Aidan's mission is to create and sustain an optimum Montessori educational environment to enable each child to realize his or her richest potential for learning and to become an independent, self-motivated, and contributing member of the world community.
Montessori in the prepared environment
The prepared environment (also known as the classroom) plays a big role in supporting Aidan's Mission Statement for each child and family. The space contains special materials which were specifically designed with the child's development in mind. All aspects of development are considered when setting up the prepared environment: intellectual, physical, social, and spiritual. Every piece of material invites the child to a purposeful activity. The work that the child chooses matches their age and capability. They are attracted to the activity and work with the items. From the introduction of the lesson by the teacher (or another child), to the repetition of movement and work with the material, it is the process and sequence that is so important to the child. Maria Montessori observed that children were refreshed and rejuvenated through work that brought them great pleasure and joy.
Additionally, a prepared adult is essential to make it all work and flow together. Their role in this prepared environment is to create a place that reflects the children's culture, and also upholds order, beauty, and cleanliness. The guide (also known as the teacher) plans and maintains the environment, observes and presents lessons to the children, establishes guidelines for living in community and protects the freedom and the rights of each child. They observe the group as a whole and the individual child so they can respond appropriately to best support the child's overall needs.
Teachers occupy just as important a place in a class as a child's parent does at home, and children turn naturally to them for help. The relationship that develops is less personal than the mother-child relationship, but a positive tie between teacher and child is the only satisfactory basis for education. For this reason Montessori called education a technique of love. Maria Montessori, Education for Human Development
Exploring Montessori at Home
How can you support your child to be independent and successful at home? How should you prepare your home environment?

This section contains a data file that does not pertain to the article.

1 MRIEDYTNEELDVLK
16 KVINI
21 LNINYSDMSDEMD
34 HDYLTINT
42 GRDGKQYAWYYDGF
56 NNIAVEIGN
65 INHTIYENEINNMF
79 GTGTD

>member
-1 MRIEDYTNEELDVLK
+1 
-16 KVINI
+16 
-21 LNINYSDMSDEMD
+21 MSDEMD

You are the link to your child and to the world as you help them construct themselves. You are assisting them while they are learning to be part of their family. Your child wants to feel part of your community at home too! In order for children to feel a connection with their environment, it needs to be ready and prepared for them. It does not mean you need, nor should you have, all the Montessori materials or 28 children at home. Imagine!
It can be as simple as offering a small pitcher with water and a glass cup at a reachable height. Add some towels "just in case" there are any spills. Perhaps a basket with a few fresh fruits that are again, accessible to the child. This simple set-up will empower your child to listen to their bodies and help their independence.
Additionally, it will be reinforcing what they already do at school. Any adult at home, including grandparents and caregivers, must also be accessible to the child. What does that mean? Well, when talking to a child, the adult should lower their bodies to make and have direct eye contact, an important non-verbal gesture of respect towards the child. Also, this reassures the child that you respect their thoughts and who they are. While talking with your child, be sure to acknowledge their feelings. For example, if your child's facial expression is sad, you may say, "I can see that you are sad." Though this may seem obvious to us as adults, these simple statements have a tremendous influence on deepening your relationship and trust with your child.
Lastly, consistency is key! Whatever or however you decide to do something at home – be consistent! Keep in mind that your child is watching your movements, your words, your interactions with others, and is simply taking it all in without filters. So be the best role model you can be! Be the change you hope to see.
The child is like a bee flying from flower to flower, without finding one on which to stop, from which it can take the nectar and be satisfied. He will not be able to work till he feels the awakening within him of that tremendous instinctive which is destined to construct his character and his mind. Maria Montessori, The Absorbent Mind